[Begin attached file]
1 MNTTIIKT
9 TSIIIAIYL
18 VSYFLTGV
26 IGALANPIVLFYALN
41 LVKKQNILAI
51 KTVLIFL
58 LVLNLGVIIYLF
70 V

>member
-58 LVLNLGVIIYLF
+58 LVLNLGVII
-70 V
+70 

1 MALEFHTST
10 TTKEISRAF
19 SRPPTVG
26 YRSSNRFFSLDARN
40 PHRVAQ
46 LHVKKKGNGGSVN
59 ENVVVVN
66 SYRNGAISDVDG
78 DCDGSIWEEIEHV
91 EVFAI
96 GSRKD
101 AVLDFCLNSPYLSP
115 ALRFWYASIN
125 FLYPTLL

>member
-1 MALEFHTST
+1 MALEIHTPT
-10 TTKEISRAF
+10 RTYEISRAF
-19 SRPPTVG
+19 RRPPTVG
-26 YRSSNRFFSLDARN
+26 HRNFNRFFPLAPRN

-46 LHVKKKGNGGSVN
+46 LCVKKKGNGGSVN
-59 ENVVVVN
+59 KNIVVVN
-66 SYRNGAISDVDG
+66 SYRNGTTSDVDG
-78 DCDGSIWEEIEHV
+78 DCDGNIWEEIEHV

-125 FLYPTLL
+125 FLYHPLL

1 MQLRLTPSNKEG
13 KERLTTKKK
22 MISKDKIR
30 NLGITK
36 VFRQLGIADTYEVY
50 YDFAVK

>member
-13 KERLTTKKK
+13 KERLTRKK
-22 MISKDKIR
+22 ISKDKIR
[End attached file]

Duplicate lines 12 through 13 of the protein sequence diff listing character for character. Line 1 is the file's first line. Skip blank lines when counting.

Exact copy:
-70 V
+70 